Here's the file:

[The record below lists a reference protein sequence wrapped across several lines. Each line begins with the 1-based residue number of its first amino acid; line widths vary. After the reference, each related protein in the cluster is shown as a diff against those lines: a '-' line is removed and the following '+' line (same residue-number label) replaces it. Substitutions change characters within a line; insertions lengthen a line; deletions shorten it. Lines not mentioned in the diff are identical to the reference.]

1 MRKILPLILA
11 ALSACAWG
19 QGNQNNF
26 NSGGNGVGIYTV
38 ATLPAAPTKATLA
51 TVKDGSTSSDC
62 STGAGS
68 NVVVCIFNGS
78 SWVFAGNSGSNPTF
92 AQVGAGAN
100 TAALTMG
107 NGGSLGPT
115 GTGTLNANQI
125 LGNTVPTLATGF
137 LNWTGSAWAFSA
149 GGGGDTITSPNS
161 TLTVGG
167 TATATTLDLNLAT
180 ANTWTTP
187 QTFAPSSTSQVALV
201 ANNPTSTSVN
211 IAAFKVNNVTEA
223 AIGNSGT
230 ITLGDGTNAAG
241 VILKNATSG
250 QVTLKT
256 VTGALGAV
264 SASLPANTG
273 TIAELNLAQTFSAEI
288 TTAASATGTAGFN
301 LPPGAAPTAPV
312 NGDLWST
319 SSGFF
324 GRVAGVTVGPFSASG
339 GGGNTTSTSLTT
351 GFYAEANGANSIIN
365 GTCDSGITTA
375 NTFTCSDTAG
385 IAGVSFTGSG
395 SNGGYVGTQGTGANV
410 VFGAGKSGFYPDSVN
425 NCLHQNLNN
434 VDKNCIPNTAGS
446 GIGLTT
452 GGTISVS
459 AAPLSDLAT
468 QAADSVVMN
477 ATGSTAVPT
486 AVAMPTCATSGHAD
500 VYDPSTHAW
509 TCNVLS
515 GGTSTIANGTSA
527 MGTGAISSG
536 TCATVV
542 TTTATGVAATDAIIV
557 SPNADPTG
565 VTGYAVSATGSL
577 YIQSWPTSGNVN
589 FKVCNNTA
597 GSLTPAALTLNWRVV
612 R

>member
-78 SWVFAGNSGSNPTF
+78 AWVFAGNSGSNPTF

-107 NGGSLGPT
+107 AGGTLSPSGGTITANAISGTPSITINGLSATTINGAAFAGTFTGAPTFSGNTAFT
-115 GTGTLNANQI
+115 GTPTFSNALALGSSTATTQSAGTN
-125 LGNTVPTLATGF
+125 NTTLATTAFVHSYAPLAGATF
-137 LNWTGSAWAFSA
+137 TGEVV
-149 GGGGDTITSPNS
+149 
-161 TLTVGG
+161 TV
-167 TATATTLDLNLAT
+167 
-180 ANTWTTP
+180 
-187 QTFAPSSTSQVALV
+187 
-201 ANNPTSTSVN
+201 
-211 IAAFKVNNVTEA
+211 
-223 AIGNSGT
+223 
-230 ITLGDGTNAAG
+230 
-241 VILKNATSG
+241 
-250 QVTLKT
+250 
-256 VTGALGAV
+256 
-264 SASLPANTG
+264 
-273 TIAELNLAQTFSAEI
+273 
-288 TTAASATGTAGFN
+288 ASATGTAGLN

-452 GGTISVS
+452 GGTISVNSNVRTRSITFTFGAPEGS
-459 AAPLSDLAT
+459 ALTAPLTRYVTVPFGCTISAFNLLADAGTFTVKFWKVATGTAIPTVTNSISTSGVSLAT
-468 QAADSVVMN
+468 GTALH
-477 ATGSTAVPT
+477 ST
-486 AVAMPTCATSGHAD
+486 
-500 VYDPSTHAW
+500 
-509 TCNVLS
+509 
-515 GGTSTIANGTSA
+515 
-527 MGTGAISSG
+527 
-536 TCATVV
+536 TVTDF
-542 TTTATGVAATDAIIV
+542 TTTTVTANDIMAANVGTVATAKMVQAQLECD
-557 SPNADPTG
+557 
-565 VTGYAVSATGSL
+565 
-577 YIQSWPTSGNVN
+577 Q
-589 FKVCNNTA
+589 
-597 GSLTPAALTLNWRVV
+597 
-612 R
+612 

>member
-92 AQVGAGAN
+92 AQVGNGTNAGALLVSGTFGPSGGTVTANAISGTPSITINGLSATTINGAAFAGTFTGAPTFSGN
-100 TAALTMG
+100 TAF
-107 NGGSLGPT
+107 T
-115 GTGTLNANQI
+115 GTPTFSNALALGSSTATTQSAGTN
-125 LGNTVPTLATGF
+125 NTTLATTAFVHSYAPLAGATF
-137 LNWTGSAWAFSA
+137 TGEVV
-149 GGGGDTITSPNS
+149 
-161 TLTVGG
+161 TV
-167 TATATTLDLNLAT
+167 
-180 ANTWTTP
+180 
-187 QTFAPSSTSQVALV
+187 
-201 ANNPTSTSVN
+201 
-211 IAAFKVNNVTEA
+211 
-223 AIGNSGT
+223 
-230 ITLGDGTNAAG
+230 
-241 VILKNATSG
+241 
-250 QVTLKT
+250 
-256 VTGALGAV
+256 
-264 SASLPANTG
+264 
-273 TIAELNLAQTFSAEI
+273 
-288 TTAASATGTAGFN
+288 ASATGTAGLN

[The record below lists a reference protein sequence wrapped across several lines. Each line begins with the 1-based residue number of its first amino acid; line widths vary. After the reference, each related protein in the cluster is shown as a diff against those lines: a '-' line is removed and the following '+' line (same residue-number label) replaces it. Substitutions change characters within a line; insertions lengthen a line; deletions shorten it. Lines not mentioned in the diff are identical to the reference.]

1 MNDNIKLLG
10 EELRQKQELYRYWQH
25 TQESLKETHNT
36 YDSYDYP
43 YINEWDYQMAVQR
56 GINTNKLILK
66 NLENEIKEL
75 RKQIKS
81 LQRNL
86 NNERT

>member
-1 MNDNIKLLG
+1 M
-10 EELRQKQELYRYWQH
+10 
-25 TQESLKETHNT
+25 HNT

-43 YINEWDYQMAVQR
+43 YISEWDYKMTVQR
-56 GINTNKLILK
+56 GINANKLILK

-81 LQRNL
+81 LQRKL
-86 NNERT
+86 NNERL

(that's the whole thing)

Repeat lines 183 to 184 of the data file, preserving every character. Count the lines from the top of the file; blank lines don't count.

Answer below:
10 EELRQKQELYRYWQH
25 TQESLKETHNT